World leaders have paid tribute to Keizo Obuchi, the former Japanese prime mMinister, who died in hospital yesterday after falling into a coma six weeks ago.
The US President, Bill Clinton, said he was "deeply saddened" by the loss of one of America's closest friends. Mr Obuchi had been "a strong and vibrant leader" who had devoted himself to "dedicated and principled public service", Mr Clinton said.
Yoshiro Mori, who took over the reins of government after Mr Obuchi suffered a stroke, hinted that he would call a general election on June 25, his predecessor's birthday.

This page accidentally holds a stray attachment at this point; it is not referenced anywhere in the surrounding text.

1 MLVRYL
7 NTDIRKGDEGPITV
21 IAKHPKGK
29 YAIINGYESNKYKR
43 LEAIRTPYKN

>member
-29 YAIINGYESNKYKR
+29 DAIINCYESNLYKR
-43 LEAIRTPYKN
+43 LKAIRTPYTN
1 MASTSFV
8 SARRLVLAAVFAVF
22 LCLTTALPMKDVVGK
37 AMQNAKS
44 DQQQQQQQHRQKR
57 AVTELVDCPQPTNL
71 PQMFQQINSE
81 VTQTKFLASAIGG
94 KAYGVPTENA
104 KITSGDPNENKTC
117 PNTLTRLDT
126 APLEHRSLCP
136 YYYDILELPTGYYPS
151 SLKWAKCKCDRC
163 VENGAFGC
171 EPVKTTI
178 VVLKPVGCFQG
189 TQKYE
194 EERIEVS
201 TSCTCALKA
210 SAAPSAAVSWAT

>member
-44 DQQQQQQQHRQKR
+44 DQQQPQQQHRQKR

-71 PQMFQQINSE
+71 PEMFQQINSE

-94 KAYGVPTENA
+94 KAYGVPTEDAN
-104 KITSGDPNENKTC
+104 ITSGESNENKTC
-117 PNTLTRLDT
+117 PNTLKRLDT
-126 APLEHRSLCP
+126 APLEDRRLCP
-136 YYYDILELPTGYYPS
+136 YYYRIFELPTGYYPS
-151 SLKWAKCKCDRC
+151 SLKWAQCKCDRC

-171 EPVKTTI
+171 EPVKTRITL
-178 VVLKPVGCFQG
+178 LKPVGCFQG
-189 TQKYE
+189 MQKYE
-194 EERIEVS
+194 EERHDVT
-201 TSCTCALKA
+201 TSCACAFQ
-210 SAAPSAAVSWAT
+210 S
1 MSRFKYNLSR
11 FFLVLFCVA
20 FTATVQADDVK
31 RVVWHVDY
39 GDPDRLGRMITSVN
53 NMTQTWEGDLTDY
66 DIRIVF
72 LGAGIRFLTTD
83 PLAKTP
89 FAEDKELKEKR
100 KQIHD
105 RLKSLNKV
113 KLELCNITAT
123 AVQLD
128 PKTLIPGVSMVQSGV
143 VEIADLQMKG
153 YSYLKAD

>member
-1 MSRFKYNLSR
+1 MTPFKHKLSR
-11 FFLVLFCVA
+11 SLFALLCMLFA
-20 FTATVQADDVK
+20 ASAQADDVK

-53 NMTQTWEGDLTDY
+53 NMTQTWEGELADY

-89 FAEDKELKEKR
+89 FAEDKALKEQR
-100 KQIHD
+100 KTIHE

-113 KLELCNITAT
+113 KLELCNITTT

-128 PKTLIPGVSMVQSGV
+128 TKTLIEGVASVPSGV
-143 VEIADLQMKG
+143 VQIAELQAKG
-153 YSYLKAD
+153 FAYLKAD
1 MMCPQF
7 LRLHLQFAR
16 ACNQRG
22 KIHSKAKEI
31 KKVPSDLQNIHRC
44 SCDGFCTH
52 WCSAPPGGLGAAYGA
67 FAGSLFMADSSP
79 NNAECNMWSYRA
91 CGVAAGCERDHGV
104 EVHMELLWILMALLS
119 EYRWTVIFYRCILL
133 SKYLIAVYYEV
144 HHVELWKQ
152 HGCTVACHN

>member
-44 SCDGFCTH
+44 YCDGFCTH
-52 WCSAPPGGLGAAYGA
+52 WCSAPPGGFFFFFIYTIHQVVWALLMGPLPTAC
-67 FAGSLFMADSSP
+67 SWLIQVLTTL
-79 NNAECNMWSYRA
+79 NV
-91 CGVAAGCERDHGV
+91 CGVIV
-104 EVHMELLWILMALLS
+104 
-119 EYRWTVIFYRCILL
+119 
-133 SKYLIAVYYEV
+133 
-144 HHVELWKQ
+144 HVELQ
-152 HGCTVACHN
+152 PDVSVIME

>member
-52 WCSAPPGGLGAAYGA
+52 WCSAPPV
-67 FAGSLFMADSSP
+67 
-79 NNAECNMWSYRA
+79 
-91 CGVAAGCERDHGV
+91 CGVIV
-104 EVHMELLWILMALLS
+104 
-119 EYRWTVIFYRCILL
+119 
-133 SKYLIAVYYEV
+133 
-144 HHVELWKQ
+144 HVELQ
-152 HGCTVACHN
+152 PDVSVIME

Mr Mori, a close friend and a stalwart of Mr Obuchi's Liberal Democratic Party, has vowed to continue his policies.
"With the rest of the Japanese people" he expressed his condolences to Mr Obuchi's family and friends. "Obuchi's hard work brought brighter prospects," he said.
Mr Obuchi, who was 62, died in Juntendo Hospital, Tokyo. He took office in 1998, and won praise for reviving Japan's economy after its worstrecession in 50 years. He issurvived by his wife, Chizuko, two daughters and a son.Reuse content